The first strike by junior doctors in 40 years is under way as thousands walk out in a row over a new contract.
Around 100 picket lines have been put in place, with a large concentration in and around London.
The NHS Choir gathered outside Great Ormond Street Hospital to lend its support to striking doctors.
Carrying banners bearing the lyrics of their song, A Bridge Over You, the Lewisham and Greenwich ensemble of doctors, nurses and NHS staff braved the cold to support doctors who formed the picket line shortly after 8am.
The words on the banners read: "The NHS needs saving and they're not listening but we've got something to say. You can save us, don't let them break us. We are your doctors, let's keep it that way.
"The NHS should be yours, let's keep it yours. Your lives are what we stand for. So let's keep it yours."
The British Medical Association's junior doctors' leader, Johann Malawana, said conditions for junior doctors need to change.
In a video posted to the BMA's Twitter site, he said doctors have "even been unable to get leave for their own weddings despite months - and even up to a year - of notification in advance", adding that the situation "cannot continue".
There are more than 50,000 junior doctors in England - a position covering all doctors up to consultant level.
They represent a third of the medical workforce, and just over 37,000 are members of the British Medical Association (BMA), which called the strike.
Despite last-ditch talks to prevent today's strike, around 4,000 operations and procedures have been cancelled, with thousands more routine appointments also postponed.
Patients have been told hospitals are under pressure and asked to attend A&E only if they have a genuine emergency.
Instead, patients are being asked to make the most of other NHS services, including GPs, walk-in centres, the 111 phone line and pharmacies.
The British Medical Association (BMA) is being backed in its action by other unions, including Unite, Unison and the RMT.
Members of other unions are expected to join picket lines in their lunch hour and if they are having days off.
Prime Minister David Cameron pleaded with doctors on Monday to call off the action.
He said: "This strike is not necessary, it will be damaging."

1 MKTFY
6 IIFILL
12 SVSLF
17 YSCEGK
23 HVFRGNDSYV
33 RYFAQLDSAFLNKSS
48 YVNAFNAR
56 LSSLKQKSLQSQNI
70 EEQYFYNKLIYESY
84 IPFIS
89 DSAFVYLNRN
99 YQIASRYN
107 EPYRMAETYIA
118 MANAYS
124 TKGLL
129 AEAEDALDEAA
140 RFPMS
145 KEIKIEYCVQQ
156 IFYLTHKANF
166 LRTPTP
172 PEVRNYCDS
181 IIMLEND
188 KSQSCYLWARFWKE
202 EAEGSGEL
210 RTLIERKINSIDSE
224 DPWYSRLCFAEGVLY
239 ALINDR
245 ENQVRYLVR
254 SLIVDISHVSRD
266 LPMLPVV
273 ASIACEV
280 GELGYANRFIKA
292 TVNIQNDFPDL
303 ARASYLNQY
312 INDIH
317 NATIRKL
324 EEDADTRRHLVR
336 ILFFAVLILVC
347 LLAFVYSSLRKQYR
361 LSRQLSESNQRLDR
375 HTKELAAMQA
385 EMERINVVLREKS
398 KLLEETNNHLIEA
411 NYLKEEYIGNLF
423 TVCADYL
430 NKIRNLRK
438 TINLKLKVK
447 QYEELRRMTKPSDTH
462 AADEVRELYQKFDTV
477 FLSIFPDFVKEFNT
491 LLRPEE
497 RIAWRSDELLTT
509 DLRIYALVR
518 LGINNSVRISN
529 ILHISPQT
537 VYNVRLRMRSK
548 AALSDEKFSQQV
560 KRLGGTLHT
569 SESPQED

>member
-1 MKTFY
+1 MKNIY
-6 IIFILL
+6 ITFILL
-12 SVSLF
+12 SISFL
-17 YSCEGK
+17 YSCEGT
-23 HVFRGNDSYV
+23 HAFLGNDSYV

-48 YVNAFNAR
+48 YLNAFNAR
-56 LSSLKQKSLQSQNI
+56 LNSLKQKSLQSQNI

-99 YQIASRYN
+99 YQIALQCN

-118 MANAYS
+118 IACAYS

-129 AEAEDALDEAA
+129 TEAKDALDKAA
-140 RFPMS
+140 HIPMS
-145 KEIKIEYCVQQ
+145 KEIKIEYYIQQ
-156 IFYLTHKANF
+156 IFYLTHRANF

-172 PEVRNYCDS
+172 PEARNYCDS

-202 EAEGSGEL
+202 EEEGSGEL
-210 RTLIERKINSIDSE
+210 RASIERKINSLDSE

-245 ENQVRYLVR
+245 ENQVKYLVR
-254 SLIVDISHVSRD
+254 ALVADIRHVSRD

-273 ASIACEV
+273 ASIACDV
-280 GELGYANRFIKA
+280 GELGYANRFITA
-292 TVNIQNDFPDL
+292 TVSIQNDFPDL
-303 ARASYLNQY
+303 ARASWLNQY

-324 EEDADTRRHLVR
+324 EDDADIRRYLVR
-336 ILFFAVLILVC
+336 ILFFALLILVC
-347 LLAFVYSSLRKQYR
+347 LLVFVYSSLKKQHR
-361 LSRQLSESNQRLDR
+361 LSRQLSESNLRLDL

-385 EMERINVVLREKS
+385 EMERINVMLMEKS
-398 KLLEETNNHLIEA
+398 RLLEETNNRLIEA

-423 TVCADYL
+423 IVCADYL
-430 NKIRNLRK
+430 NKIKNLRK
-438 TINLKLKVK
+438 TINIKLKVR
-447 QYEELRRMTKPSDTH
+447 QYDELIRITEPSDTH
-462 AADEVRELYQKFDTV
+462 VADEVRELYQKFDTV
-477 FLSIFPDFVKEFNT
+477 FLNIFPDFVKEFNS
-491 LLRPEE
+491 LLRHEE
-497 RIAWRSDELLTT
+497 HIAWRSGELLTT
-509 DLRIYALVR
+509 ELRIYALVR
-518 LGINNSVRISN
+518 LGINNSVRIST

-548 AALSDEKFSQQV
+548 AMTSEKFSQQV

Liberal Democrat former deputy prime minister Nick Clegg told the BBC Radio 4 Today programme this morning: "No-one wants a strike and I understand the public concern about the effect of a strike, but equally my experience is that junior doctors, on the whole, are very hard-working men and women who also understand, as Jeremy Hunt has said, that people fall ill at weekends and need to be properly cared for.
"Something has gone wrong here and the Government needs to try to settle this as soon as possible."
NHS England said 1,425 inpatient operations and procedures were being cancelled as a result of the strike, along with 2,535 outpatient ones.
Some 654 cancellations - 192 inpatients and 462 day cases - are in London.
Junior doctors are set to provide emergency care only for 24 hours, starting from 8am this morning.
This will be followed by a 48-hour stoppage and the provision of emergency care only from 8am on January 26.
On February 10, there will be a full withdrawal of labour from 8am to 5pm.
The basis for the current round of negotiations is the Government's offer from early November, including an 11% rise in basic pay for junior doctors.
This is offset by plans to cut the number of hours on a weekend for which junior doctors can claim extra pay for unsocial hours.
Currently, 7pm to 7am Monday to Friday and the whole of Saturday and Sunday attract a premium rate of pay.
Under the Government's offer, junior doctors would receive time-and-a-half for any hours worked Monday to Sunday between 10pm and 7am, and time-and-a-third for any hours worked between 7pm and 10pm on Saturdays and 7am and 10pm on Sundays.
This is the first strike by junior doctors over pay and conditions since 1975, although they were involved in the 2012 walkout over pensions.
Jeremy Corbyn said the Government was to blame for the strike going ahead and called on ministers to apologise to junior doctors.
In a message on Facebook, the Labour leader said: "Everybody in Britain recognises and is grateful for the hard work and long hours put in by junior doctors. Their treatment by this Government has been nothing short of appalling, leading to the strike action in our NHS today.
"No NHS worker takes lightly the decision to strike, but the blame must be laid at the door of this Government for the way it has treated doctors and now seeks to smear them in the press.
"It is time for this Government to apologise to junior doctors and negotiate a fair deal that gets our NHS working again."